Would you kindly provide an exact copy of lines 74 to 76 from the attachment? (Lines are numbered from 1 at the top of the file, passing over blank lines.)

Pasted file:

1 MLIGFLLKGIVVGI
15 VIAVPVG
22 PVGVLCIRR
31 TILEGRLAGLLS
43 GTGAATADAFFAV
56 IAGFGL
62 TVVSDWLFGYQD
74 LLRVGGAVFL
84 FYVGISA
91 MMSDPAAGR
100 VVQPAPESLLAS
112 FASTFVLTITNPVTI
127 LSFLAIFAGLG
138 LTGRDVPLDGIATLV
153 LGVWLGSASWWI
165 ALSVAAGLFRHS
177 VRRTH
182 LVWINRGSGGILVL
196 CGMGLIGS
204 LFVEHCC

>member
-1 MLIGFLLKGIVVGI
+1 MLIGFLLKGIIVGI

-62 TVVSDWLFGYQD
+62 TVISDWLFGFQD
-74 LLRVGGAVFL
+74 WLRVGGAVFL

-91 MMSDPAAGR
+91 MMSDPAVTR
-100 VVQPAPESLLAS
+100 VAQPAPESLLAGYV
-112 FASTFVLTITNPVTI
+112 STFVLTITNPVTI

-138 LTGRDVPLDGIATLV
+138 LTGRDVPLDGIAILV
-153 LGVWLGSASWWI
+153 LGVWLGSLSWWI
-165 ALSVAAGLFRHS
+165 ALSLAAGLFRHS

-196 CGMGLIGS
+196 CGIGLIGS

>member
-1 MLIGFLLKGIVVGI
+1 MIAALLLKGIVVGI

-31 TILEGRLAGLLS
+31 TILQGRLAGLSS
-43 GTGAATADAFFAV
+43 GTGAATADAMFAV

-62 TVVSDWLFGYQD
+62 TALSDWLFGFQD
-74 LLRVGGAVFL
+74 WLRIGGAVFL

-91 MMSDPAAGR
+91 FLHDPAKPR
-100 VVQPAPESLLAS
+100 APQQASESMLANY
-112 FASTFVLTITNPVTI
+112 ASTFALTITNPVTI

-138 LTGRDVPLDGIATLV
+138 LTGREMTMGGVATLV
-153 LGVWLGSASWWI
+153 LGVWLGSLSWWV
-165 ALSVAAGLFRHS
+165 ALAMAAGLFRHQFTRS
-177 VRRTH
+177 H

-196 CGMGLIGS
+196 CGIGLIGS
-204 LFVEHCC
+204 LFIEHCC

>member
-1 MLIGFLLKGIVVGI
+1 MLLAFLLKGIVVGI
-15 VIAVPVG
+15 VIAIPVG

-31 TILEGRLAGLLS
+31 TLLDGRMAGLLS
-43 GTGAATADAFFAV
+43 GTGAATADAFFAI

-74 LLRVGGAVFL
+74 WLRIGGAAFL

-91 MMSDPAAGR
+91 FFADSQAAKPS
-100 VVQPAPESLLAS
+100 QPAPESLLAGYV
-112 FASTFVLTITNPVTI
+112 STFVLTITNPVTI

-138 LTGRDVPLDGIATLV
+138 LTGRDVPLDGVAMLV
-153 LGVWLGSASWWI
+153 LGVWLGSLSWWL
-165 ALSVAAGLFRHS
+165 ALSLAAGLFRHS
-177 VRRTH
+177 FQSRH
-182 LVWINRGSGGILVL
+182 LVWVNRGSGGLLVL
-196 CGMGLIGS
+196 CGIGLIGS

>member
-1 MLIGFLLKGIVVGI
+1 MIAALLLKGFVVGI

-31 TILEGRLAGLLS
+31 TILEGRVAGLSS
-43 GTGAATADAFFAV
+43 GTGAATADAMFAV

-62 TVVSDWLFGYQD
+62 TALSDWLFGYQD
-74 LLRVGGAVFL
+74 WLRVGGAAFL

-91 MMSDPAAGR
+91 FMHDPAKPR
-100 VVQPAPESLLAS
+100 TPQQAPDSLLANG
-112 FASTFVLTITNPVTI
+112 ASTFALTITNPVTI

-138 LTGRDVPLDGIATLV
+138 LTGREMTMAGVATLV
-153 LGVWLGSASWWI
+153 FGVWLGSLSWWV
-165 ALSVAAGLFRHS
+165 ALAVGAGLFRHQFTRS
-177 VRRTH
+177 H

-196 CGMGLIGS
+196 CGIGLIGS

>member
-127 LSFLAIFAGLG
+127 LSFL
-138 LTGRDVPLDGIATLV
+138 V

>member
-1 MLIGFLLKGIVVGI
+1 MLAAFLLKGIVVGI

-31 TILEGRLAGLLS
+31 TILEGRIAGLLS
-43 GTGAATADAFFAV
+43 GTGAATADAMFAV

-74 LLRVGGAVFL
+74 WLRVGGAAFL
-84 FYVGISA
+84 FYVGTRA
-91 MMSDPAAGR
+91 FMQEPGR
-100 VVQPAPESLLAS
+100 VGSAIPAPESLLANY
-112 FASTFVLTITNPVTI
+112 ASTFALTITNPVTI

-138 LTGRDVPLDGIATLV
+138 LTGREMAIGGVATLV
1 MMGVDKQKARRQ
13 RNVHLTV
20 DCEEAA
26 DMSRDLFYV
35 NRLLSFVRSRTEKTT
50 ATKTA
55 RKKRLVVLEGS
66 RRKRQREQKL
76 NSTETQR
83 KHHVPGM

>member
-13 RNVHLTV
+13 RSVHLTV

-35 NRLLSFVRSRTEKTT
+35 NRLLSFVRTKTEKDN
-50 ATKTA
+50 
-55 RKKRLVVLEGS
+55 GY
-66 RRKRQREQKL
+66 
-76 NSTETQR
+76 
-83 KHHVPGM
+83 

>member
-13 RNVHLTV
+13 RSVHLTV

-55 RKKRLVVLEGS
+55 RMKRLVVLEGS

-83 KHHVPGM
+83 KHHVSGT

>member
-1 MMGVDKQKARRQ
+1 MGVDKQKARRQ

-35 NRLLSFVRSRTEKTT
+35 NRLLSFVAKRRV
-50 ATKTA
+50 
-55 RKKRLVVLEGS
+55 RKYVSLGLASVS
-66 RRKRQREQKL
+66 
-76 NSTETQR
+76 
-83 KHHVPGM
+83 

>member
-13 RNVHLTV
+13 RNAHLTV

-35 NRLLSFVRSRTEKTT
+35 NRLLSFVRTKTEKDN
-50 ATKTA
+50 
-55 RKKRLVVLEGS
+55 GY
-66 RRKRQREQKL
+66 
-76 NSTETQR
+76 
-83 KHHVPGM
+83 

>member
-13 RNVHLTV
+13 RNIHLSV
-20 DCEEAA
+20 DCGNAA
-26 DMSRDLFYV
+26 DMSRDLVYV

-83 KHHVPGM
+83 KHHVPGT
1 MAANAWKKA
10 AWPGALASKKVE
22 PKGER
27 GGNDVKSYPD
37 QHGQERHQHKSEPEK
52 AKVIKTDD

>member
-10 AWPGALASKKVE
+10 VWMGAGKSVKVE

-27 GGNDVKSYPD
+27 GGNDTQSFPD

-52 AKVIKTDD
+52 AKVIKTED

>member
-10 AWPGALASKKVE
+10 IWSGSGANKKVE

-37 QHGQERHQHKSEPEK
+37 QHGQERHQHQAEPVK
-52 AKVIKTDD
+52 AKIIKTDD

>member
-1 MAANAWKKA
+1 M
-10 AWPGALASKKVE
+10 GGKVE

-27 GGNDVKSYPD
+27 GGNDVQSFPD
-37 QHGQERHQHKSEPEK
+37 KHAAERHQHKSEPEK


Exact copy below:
-15 VIAVPVG
+15 VIAIPVG

-31 TILEGRLAGLLS